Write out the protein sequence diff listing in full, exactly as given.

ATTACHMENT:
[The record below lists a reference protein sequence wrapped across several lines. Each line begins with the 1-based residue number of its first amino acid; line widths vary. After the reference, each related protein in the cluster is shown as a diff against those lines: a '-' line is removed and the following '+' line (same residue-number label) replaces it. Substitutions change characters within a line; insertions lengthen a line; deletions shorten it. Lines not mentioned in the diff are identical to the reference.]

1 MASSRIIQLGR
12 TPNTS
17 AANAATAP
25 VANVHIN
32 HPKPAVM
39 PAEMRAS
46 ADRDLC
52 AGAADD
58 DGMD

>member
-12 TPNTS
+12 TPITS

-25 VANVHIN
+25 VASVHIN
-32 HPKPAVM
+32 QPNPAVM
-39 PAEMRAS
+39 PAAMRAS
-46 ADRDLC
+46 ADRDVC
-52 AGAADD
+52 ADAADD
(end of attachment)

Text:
[The record below lists a reference protein sequence wrapped across several lines. Each line begins with the 1-based residue number of its first amino acid; line widths vary. After the reference, each related protein in the cluster is shown as a diff against those lines: a '-' line is removed and the following '+' line (same residue-number label) replaces it. Substitutions change characters within a line; insertions lengthen a line; deletions shorten it. Lines not mentioned in the diff are identical to the reference.]

1 MASSRIIQLGR
12 TPNTS
17 AANAATAP
25 VANVHIN
32 HPKPAVM
39 PAEMRAS
46 ADRDLC
52 AGAADD
58 DGMD

>member
-12 TPNTS
+12 TPITS

-25 VANVHIN
+25 VASVHIN
-32 HPKPAVM
+32 QPNPAVM
-39 PAEMRAS
+39 PAAMRAS
-46 ADRDLC
+46 ADRDVC
-52 AGAADD
+52 ADAADD